Every once in a while, a game will come around that might not make a good first impression upon starting it up. Sometimes it takes some patience and perseverance to really see what a game has to offer. This was how I felt while playing Tim Minkov’s Escape From Tethys. Despite starting off feeling underwhelmed, putting more time into the game gave me a newfound appreciation. Sometimes, it’s best not to judge a game at first glance.
Escape From Tethys is a retro style Metroidvania title set in the year 2647. Two corporations, the Turan Science Corporation and Intergalactic Robotic Industries, seize control of society, though are constantly at odds. Deployed to the remote planet Tethys, a TSC weapons scientist is tasked with assisting with weapons development at a facility stationed there. Unfortunately, it appears that the facility workers have all been killed by an IRI assassin. Trapped on Tethys, the scientist will have to survive the dangers of the planet and escape. The story is pretty simple, and while there are data logs here and there, it’s not really the true focus here.
As I said before, I started the game mostly unimpressed. I was constantly feeling frustrated from what felt like cheap deaths and I often blamed the mechanics of the game. Your initial weapon lacks any range and you’re only able to jump and shoot in four directions. Even early upgrades didn’t seem to help. Nearly on the verge of giving up, I decided to push through and reach for the goal. I’m honestly glad I did, because after acquiring a few more upgrades, the gameplay started to drastically improve. I was learning how to adapt to enemy patterns and each new upgrade was making it more possible. While Escape From Tethys starts out simple, the game develops pretty gradually with each new upgrade obtained.
Upgrades range from new weapons to new traversal mechanics. Many of the weapons will use ammunition, so early on, you won’t want to just use them without reason. They’ll start out simple, like the rail gun or grenade launcher. Eventually you’ll get more complex weapons, like the screen clearing Firestorm. As for the traversal upgrades, you’ll eventually claim dashes, double jumps, hovering descents and even wall climbs. It was once I got these abilities that the gameplay really started to become fun for me. As I obtained these new upgrades, the map was starting to make more sense to me, and it began to show a pretty impressive design.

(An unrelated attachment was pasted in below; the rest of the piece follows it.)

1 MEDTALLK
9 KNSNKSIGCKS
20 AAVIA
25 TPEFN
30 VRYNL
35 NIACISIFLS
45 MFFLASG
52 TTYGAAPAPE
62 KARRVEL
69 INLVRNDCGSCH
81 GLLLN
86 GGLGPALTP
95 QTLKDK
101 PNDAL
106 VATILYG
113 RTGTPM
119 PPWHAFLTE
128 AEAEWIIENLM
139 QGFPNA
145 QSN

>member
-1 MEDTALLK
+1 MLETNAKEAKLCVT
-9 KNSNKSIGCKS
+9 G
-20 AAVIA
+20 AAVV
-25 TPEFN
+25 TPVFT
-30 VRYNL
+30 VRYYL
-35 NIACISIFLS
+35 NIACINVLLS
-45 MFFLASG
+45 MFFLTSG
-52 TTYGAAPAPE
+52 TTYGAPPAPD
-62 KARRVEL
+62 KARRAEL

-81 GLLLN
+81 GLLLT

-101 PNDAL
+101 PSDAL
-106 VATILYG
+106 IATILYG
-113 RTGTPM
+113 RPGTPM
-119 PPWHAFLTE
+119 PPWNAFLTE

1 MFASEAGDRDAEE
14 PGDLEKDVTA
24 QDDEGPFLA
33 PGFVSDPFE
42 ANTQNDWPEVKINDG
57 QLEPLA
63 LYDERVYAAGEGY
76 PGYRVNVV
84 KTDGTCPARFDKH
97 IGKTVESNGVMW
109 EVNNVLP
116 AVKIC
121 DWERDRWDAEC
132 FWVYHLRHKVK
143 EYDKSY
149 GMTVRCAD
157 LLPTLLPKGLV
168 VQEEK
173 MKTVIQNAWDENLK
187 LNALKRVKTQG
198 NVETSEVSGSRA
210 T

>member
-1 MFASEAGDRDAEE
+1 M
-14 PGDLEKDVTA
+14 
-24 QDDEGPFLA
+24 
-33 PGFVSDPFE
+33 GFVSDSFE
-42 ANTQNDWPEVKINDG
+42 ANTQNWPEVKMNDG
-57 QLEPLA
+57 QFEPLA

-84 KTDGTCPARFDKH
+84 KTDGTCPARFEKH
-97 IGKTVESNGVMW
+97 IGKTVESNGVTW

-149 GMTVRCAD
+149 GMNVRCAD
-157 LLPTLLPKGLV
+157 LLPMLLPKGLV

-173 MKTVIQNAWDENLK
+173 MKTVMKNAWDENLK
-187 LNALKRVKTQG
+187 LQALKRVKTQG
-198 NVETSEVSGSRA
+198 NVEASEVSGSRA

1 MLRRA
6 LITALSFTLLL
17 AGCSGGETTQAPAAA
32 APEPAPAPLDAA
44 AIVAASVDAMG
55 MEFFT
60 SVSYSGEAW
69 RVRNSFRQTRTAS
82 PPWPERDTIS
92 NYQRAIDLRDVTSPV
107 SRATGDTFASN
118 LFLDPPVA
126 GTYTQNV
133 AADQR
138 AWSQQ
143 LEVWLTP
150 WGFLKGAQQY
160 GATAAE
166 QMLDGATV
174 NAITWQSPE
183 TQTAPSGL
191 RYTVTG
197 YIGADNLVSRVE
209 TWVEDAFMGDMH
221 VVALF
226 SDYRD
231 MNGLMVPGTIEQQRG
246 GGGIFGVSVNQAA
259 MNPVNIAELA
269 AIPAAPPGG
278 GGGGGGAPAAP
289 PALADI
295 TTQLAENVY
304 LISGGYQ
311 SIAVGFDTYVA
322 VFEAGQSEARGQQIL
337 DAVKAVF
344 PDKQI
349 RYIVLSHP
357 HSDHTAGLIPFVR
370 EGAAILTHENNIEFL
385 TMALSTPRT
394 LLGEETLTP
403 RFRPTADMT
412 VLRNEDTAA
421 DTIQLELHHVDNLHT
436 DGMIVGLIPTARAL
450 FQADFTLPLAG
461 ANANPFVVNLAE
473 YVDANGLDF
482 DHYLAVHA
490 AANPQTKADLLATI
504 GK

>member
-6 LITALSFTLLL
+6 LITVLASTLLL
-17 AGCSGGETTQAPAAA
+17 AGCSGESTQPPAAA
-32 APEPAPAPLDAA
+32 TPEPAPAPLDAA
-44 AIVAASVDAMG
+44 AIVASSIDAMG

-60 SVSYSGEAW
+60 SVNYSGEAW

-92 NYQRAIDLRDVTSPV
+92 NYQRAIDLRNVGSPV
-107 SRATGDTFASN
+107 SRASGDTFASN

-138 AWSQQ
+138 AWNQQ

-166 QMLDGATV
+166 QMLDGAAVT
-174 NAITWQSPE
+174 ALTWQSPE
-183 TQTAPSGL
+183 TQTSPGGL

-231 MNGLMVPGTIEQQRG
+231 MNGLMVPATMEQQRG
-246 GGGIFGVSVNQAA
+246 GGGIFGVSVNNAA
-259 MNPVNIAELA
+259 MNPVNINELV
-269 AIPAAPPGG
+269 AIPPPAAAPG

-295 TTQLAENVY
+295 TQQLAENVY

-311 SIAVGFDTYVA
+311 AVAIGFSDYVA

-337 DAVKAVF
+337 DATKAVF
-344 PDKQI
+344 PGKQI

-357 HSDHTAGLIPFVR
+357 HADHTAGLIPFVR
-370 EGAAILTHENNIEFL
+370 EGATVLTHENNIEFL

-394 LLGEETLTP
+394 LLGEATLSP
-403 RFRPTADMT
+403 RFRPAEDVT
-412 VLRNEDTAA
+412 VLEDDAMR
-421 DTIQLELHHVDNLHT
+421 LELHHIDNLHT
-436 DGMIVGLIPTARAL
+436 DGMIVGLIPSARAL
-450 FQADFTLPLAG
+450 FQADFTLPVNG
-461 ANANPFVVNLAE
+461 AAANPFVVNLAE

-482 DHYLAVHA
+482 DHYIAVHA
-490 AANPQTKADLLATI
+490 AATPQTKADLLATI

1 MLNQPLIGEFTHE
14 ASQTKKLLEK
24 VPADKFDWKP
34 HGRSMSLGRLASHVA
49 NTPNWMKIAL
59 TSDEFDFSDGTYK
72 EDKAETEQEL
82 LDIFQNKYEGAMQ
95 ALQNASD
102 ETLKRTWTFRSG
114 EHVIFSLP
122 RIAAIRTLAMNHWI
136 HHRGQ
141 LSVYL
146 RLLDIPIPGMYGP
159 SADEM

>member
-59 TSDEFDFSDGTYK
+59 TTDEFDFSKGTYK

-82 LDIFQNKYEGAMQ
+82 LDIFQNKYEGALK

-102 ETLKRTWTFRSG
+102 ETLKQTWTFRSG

Like many Metroidvania titles, you’ll have a map to explore with various rooms to save progress in. Escape From Tethys also has teleport rooms to help you move around the map a bit. Each area has a distinctive look and style, which takes advantage of the resolution to give certain details. You’ll have a subterranean volcano, metallic man-made facilities, a dark forest, and even underwater chasms to explore. Using the Unity engine, the game gives a nice detail by using a background layer. Unfortunately, there are moments where the environment can give small visual bugs. Nothing game breaking at least, as it’s mostly stuff like the background shifting in place.
Those that explore these depths won’t just find upgrades, but they’ll also find a few bosses here and there. Boss battles ramp up in challenge, giving players a Mega Man style brawl. These fights can be pretty difficult sometimes, though there are various patterns to follow for most of them. Even with the most challenging bosses, adapting is part of the process, so if you’re struggling in a certain fight, don’t give up. Sometimes it’s just necessary to take a different approach in your strategy.
One of the things that took a bit of time to appreciate was the chiptune style music. At first, I wasn’t really impressed, but like the game, the soundtrack got better as I progressed. Some of the tracks are subtle, but others give a relaxing ambient background tune. The rest of the sounds are pretty simple, and some can even cause confusion when it comes to collision with enemies. Even though it’s enjoyable, there are some moments where audio bugs tend to show. One enemy in particular makes a sound as it comes towards you, and if you manage to defeat it before it moves, the sound still plays when you get close to it’s origin. Little things like that can be found in Escape From Tethys, but it’s not a detriment to the game.
Like most Metroidvania titles, the game isn’t super long. It’s mostly just exploring and finding the right way to go, but once you make it out, the game is over quickly. Most will likely take a couple hours to finish, but there’s a lot of speedrun potential. With enough practice, you can easily finish in under an hour. With the platforming and traversal options, shortcuts are plentiful, and with enough upgrades you’ll blast through different areas.
Overall, I enjoyed my time with Escape From Tethys. What started as a sour experience eventually became much sweeter, and I’m glad I didn’t give up. It might not be a long game, but for a budget title, it’s a pretty solid experience. If you’re a fan of retro style platformers or the Metroidvania genre, this may be one that you’ll want to check out.
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